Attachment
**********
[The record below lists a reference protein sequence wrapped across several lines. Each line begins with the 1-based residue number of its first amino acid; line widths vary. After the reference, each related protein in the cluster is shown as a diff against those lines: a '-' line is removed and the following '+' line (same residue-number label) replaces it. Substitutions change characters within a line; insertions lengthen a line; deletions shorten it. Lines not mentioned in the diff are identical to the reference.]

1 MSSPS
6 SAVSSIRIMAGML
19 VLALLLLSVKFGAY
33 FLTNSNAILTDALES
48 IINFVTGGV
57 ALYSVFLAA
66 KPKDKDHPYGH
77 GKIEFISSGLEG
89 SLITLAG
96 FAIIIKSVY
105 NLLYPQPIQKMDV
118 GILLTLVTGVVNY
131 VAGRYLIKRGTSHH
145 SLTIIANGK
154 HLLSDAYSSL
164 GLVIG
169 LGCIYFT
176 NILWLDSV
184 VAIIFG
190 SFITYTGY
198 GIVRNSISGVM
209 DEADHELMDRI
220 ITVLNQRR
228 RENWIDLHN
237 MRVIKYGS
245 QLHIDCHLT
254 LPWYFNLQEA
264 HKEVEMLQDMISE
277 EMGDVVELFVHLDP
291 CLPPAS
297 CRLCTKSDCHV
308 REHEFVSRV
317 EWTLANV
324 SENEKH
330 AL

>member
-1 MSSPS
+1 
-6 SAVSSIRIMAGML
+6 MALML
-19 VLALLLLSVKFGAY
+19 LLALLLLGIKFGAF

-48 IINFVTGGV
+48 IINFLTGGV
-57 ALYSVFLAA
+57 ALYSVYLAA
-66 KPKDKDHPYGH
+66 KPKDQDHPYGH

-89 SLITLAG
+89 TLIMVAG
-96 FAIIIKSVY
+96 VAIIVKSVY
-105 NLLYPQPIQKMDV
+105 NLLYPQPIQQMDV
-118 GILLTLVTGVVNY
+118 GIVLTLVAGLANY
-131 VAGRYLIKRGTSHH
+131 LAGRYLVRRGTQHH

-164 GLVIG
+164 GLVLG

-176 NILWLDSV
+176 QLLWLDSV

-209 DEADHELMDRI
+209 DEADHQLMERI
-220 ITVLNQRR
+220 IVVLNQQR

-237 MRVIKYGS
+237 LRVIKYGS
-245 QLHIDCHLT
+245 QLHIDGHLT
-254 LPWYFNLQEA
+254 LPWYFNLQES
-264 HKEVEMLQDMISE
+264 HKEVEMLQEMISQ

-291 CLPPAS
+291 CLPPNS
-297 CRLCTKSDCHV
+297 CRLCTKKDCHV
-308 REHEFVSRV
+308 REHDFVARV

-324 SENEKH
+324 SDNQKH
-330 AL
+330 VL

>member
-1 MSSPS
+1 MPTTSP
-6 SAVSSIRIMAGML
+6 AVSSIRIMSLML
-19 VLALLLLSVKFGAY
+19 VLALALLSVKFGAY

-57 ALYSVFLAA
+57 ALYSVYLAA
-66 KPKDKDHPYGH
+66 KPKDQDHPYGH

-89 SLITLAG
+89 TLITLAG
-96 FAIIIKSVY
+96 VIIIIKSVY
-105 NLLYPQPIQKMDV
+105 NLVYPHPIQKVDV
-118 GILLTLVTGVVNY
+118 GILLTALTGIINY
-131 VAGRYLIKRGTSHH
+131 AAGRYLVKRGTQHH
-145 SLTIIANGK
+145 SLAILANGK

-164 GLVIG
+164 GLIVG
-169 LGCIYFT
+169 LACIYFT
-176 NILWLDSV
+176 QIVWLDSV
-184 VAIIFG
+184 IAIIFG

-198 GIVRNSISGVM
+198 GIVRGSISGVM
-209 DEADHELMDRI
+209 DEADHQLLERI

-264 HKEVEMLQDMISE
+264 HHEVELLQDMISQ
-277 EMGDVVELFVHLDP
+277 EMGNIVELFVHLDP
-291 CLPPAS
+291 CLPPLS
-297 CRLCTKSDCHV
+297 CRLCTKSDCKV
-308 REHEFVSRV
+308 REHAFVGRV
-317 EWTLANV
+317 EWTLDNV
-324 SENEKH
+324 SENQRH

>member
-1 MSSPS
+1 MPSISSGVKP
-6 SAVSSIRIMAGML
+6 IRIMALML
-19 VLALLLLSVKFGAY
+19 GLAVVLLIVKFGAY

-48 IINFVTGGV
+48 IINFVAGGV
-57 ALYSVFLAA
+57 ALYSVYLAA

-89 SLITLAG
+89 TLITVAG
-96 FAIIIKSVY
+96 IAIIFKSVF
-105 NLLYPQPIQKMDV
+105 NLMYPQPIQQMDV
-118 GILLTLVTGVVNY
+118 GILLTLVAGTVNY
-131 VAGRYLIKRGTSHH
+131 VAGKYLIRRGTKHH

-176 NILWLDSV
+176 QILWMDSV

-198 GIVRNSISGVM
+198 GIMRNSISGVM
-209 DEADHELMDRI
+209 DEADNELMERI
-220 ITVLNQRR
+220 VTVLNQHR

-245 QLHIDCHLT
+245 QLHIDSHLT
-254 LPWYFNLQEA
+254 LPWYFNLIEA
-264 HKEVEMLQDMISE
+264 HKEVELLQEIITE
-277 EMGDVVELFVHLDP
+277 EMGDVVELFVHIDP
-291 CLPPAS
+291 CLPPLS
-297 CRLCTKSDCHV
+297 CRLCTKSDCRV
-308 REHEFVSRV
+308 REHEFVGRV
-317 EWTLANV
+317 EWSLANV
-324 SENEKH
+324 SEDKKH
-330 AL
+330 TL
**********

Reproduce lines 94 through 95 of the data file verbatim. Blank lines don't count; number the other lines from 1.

+57 ALYSVYLAA
-66 KPKDKDHPYGH